Originally, the key was narrower than it is today and had the shape of a skeleton/basic lever lock keyhole, measuring six feet (1.8 m) wide, hence "the key", with the free throw circle as the head, and the shaded lane as the body. Due to the narrowness of the key, imposing centers, such as George Mikan, dominated the paint, scoring at will. To counter this, the key was widened into 12 feet (3.7 m) from 6 feet (1.8 m) at the onset of the 1951–52 NBA season.
Men's professional basketball in the United States (notably the National Basketball Association) widened it further to 16 feet (4.9 m) in the 1964–65 NBA season to lessen the effectiveness of centers, especially Wilt Chamberlain. The NCAA retains the 12 feet key to this day.
On April 25, 2008, the FIBA Central Board approved rule changes that included the changes in the shape of the key; the key is now rectangular and has virtually the same dimensions as the key used in the NBA. In addition, the no-charge semicircles formally called the restricted area arc was also created.
The lane is a restricted area in which players can stay for only a limited amount of time. On all levels, a team on the offensive (in possession of the ball) is prohibited to stay inside the lane for more than three seconds; after three seconds the player will be called with a three-second violation which will result in a turnover.
In American professional basketball, the defending team is also prohibited from staying in the key for more than three seconds, unless a player is directly guarding an offensive player. If a player surpasses that time, his/her team will be charged with a defensive three-second violation, which will result in a technical foul where the team with the ball shoots one free throw plus ball possession and a reset of the shot clock. In FIBA-sanctioned tournaments, on the other hand, the defending team is allowed to stay on the key for an unlimited amount of time. In all cases, the count resets if the shot hits the rim or if the player steps out of the lane.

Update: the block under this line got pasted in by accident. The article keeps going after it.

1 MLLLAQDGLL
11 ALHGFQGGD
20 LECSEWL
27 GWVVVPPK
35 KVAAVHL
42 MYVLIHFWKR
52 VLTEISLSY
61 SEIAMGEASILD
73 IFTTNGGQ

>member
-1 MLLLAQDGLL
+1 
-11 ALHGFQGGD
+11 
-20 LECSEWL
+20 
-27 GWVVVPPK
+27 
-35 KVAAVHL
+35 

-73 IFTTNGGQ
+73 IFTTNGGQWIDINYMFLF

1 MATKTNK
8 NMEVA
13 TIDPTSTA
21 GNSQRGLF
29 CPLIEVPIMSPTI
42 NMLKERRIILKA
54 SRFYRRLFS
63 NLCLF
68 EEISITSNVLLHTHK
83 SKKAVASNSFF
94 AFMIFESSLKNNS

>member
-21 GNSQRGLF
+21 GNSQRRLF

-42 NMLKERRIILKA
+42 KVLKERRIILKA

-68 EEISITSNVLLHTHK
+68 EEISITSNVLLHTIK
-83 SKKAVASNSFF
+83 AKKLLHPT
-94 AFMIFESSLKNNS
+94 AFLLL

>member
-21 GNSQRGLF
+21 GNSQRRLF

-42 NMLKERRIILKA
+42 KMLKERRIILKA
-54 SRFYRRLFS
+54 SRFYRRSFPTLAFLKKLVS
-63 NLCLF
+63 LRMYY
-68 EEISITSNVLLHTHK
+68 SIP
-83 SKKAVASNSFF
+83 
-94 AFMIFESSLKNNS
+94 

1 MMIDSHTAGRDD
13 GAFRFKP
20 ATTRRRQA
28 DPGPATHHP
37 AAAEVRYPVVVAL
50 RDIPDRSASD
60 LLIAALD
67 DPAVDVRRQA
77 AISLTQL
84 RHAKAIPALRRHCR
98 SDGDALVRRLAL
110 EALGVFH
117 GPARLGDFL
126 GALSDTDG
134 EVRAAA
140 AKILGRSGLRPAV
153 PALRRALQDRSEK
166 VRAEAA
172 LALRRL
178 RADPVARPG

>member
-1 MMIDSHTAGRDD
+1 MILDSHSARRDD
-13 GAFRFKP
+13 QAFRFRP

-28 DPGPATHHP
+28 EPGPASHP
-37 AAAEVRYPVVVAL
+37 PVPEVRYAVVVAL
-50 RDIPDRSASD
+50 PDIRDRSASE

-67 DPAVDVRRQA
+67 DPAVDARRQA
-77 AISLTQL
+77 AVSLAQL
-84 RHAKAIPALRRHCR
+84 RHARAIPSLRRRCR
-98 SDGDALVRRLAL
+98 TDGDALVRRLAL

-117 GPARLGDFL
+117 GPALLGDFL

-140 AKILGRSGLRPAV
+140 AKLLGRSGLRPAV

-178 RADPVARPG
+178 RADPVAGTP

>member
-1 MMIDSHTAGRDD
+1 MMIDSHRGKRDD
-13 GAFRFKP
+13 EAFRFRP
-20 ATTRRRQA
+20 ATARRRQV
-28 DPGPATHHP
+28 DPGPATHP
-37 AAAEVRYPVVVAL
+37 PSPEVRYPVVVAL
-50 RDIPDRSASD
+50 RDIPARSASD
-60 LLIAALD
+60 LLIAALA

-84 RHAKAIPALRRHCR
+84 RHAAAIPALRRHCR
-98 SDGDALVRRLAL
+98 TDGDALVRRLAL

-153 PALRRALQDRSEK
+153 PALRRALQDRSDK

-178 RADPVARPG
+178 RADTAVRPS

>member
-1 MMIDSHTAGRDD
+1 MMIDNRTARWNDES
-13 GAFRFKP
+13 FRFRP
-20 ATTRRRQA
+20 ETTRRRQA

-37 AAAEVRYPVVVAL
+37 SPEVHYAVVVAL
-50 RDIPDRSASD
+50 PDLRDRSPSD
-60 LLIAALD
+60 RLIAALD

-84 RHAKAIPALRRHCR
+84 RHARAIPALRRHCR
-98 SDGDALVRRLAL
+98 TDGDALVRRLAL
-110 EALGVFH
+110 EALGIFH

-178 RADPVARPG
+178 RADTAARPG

When a player is shooting free throws, there are a certain number of players at the boundaries of the key, each occupying a slot traced at the boundaries of the key. In most cases, the free throw shooter is behind the free throw line, while three of his opponents are along the sides of the key, one side with two players, the other with one. Two of his opponents are situated nearest to the basket on both sides, while his two teammates are beside the two opponents closest to the basket, with the other player from the opposing team situated farthest from the basket. In the U.S. NCAA, there are as many as six players along the key, with the opposing team allowed to have as many as four players, with the same arrangement as in the NBA and FIBA but with another player facing his teammate farthest to the basket. (See photographs to the right.)
No player along the lane may enter the key until the shot is released; the player shooting the free throw, and anyone on top of the key, should not pass the free throw line until the ball hits the rim. If any of the offensive players violate the rule, no points are awarded for the shot and, if there are no more shots remaining, the ball is given to the defending team. If a defending player is in the lane too soon, an extra shot will be awarded regardless of whether the shot was made or missed.
Note that in FIBA play, if the shooter commits the violation, it is an automatic turnover. If the shot is successful and the shooter does not commit a violation, but other players do commit a violation, all violations are discarded. If players from the opposing teams enter the key prior to the release of the ball, a jump ball would be done to determine who gets the possession of the ball (NBA) or the possession arrow rule (for all other levels); in FIBA play, that only applies if the shooter misses, since a successful attempt negates all other penalties. In all situations, lane violation penalties cannot occur if there are further free throws to be awarded.
Restricted area arc